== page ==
Drop
Slippers of the Twilight Prophet – The Stonecore (High Priestess Azil)
Corpse Rompers – BoE zone drop in The Deadmines (heroic)

Quest
Magma-Proof Sandals – quest reward from A Fiery Reunion, Twilight Highlands

Faction
Desert Walker Sandals – Requires Ramkahen – Exalted

Enchant with Lavawalker, Mastery, Haste, or Precision.

Fingers

Purchased/Crafted
Abandoned Dark Iron Ring – BoE zone drop from Grim Batol
Ring of Warring Elements – BoE crafted by Jewelcrafters with a skill of 525.

Drop
Anthia’s Ring – Throne of the Tides (Mindbender Ghur’sha)
Band of Rays – Halls of Origination (Rajh)
Lavishly Jeweled Ring – The Deadmines (Admiral Ripsnarl)
Rose Quartz Band – The Stonecore (Slabhide)
Spirit Creeper Ring – Lost City of Tol’vir (General Husam)

Quest
Red Dragonheart Ring – Quest reward from Battle of Life and Death, Twilight Highlands

Faction
Band of Singing Grass – Requires Wildhammer Clan – Revered
Diamant’s Ring of Temperance – Requires Therazane – Revered

Trinkets

I was fortunate enough to have a jewelcrafting trinket for this slot. Trinkets are notoriously difficult to obtain but look to the quested options if you are unlucky with drops. The three listed here are all fairly decent.

Purchased/Crafted
Darkmoon Card: Volcano – BoE, obtained by turning in a Volcanic Deck or by purchasing from someone else who did.

Drop
Anhuur’s Hymnal – Halls of Origination (Temple Guardian Anhuur)
Gale of Shadows – Grim Batol (Erudax)
Sorrowsong – Lost City of Tol’vir (Siamat)
Tendrils of Burrowing Dark – The Stonecore (Ozruk)
Witching Hourglass – Blackrock Caverns (Ascendant Lord Obsidius)

Quest
World-Queller Focus – Quest reward from Once More Into The Fire, Twilight Highlands
Talisman of Sinister Order – Quest reward from Firing Squad, Uldum
Stonemother’s Kiss – Quest reward from Audience with the Stonemother, Deepholm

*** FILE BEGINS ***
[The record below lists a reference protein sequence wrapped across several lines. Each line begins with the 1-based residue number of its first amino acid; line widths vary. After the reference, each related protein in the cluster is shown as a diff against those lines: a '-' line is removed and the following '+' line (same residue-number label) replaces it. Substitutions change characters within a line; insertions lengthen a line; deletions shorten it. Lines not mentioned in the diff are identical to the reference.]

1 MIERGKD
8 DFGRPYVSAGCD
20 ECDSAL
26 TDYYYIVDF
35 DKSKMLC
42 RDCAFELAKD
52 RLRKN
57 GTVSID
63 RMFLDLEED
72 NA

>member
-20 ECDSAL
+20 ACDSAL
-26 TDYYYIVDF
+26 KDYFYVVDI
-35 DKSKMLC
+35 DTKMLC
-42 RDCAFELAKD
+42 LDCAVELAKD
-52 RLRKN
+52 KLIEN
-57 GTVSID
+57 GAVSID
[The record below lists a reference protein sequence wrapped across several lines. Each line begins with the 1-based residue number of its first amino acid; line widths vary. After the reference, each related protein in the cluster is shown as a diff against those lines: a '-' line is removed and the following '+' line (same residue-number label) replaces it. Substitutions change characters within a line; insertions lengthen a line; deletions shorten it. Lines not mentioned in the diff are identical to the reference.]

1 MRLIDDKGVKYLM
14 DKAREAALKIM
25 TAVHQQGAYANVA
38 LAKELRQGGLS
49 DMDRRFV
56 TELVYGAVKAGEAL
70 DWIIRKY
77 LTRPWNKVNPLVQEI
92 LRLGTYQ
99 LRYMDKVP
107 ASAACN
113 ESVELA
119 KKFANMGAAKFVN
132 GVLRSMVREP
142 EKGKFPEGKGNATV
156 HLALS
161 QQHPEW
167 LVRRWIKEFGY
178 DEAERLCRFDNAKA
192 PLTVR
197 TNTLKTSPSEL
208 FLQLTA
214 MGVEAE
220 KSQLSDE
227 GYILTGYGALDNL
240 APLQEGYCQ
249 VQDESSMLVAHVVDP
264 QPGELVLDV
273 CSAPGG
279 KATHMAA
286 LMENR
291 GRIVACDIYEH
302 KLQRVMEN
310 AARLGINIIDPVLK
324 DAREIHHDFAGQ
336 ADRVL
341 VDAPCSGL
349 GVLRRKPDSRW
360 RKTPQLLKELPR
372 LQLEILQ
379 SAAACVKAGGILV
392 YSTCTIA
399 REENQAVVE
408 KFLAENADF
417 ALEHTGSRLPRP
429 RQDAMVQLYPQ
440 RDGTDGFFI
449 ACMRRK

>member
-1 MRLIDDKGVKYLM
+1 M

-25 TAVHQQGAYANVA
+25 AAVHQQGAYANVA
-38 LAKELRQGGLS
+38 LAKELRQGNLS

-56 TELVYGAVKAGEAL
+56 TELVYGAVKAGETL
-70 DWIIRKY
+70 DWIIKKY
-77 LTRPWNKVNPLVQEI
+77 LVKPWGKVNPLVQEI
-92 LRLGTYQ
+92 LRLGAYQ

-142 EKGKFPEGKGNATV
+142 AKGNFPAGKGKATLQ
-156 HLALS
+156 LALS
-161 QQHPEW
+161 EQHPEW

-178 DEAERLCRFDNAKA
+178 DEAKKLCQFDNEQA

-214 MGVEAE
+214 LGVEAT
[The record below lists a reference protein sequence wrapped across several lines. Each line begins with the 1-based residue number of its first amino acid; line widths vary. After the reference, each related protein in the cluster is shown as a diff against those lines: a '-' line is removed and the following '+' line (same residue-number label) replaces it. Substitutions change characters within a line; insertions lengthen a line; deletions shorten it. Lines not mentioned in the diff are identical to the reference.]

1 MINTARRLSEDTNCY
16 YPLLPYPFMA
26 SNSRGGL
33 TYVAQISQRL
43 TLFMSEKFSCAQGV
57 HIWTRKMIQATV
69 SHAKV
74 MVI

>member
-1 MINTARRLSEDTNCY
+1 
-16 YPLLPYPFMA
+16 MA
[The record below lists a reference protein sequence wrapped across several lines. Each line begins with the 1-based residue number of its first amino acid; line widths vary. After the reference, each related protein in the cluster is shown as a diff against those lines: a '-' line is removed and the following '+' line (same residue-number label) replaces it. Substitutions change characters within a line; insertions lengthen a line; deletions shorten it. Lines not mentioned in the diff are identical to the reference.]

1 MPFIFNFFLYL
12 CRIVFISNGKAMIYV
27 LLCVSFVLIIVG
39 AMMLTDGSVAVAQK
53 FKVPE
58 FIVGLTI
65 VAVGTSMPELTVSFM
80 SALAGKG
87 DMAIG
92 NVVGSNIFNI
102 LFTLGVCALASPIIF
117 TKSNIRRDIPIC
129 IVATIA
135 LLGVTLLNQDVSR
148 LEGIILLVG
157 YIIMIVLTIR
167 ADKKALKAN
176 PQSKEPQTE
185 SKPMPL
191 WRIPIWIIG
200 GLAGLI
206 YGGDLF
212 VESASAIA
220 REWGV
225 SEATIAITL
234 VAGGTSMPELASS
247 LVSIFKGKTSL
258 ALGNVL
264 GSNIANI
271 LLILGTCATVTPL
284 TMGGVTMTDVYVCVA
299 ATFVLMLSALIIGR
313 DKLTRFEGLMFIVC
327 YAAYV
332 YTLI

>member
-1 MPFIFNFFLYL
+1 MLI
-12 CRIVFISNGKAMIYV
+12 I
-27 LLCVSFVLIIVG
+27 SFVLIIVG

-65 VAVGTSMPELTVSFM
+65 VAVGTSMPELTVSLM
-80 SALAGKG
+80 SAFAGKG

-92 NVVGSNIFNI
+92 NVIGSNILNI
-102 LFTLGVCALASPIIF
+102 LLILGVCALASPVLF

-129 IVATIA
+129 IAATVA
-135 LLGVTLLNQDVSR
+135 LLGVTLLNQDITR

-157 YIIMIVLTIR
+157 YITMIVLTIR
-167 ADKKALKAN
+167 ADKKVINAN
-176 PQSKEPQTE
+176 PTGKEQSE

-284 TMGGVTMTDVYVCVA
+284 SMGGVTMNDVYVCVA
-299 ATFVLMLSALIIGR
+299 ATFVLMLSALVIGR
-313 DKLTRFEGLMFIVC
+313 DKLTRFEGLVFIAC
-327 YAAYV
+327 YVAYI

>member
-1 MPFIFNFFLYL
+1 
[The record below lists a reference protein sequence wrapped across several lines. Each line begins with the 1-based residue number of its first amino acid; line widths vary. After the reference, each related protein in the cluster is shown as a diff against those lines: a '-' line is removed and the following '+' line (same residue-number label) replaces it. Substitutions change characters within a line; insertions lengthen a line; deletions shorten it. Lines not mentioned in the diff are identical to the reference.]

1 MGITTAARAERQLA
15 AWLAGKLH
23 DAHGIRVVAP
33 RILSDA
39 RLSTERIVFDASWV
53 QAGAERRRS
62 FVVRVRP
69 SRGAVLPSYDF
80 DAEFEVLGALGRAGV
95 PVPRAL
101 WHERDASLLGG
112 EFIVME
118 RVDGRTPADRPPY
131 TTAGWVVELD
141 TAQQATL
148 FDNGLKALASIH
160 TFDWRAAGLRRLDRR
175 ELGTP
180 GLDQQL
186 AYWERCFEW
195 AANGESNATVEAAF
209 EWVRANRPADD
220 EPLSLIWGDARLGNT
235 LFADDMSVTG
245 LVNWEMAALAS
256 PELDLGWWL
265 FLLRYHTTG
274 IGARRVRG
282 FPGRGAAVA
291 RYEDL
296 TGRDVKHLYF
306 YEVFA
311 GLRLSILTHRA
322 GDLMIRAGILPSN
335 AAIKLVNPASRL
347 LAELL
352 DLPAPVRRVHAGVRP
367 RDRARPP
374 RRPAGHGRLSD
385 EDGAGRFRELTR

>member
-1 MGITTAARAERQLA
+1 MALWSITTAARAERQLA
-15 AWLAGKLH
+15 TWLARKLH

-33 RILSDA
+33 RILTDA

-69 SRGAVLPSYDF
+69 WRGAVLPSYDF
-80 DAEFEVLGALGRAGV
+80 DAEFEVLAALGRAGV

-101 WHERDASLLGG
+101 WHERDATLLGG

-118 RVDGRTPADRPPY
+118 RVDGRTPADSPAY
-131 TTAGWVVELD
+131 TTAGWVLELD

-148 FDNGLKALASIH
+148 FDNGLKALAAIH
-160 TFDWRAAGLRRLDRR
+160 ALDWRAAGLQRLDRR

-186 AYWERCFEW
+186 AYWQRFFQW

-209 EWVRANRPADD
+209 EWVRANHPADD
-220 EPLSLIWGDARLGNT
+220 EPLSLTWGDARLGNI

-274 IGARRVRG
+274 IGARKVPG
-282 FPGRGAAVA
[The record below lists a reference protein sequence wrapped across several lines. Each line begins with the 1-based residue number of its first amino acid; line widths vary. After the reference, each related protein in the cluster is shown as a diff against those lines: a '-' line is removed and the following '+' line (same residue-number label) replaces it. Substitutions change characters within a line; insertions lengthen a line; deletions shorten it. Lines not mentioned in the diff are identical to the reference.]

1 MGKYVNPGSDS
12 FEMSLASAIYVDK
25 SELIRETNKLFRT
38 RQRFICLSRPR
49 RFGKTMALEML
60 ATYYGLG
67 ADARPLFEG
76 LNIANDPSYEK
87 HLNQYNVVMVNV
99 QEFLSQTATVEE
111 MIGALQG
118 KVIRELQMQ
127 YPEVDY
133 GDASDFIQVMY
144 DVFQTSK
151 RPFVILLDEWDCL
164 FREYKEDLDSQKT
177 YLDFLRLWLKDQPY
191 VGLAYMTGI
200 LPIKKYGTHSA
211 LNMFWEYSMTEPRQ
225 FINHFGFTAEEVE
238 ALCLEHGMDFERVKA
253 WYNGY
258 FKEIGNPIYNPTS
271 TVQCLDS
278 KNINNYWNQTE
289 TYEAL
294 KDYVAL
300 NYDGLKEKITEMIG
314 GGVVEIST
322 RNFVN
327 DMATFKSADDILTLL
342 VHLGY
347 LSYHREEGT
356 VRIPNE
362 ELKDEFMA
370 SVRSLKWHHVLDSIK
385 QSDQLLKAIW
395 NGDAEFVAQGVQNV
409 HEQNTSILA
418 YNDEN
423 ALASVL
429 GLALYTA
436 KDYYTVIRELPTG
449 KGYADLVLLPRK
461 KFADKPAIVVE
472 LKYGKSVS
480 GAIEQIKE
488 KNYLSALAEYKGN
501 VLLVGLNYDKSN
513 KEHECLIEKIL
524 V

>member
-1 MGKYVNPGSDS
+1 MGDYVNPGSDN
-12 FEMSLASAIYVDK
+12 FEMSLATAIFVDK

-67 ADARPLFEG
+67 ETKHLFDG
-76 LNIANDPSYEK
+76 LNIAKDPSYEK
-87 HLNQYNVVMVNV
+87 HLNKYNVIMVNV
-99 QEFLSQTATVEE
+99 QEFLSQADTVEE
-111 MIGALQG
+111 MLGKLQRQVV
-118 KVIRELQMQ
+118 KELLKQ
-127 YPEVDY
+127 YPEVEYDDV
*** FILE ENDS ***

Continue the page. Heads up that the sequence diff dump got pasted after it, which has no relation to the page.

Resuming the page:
Faction
Stump of Time – Requires Baradin’s Wardens – Exalted

Wand

Purchased/Crafted
Wand of Dark Worship – BoE zone drop from The Stonecore
Cyu’s Ornate Wand – BoE world drop

Drop
Cookie’s Stirring Rod – The Deadmines (“Captain” Cookie)
Corla’s Baton – Blackrock Caverns (Corla, Herald of Twilight)

Quest
Beach-Sweeper Wand from quest Landgrab in Twilight Highlands

Faction
Nothing. Squat (diddly).

Two-Hand Weapon

Purchased/Crafted
Staff of Solemn Secrecy – BoE world drop

Drop
Cerith Spire Staff – Throne of the Tides (Commander Ulthok)
Emberstone Staff –  The Deadmines (Foe Reaper 5000)
Staff of Siphoned Essences – Grim Batol (Erudax)

Quest
Very Manly Staff - Quest reward from the Crucible of Carnage quest chains, Twilight Highlands

Faction
Insidious Staff – Requires Baradin’s Wardens – Revered

Enchant with Power Torrent or Hurricane.

One-Hand Weapon

Purchased/Crafted
Beak of Julak-Doom – BoE drop from a world boss Julak-Doom
Elementium Spellblade – BoE crafted by Blacksmiths with a skill of 520
Fire-Etched Dagger – the lesser BoE crafted option from Blacksmiths with a skill of 425

Drop
Biting Wind – The Vortex Pinnacle (Grand Vizier Ertan)
Blade of the Burning Sun – Halls of Origination (Rajh)
Modgud’s Blade – Grim Batol (General Umbriss)

Quest
Salhet’s Ornate Dagger, quest reward from Salhet the Tactician in Uldum

Faction
They’ve got nothing.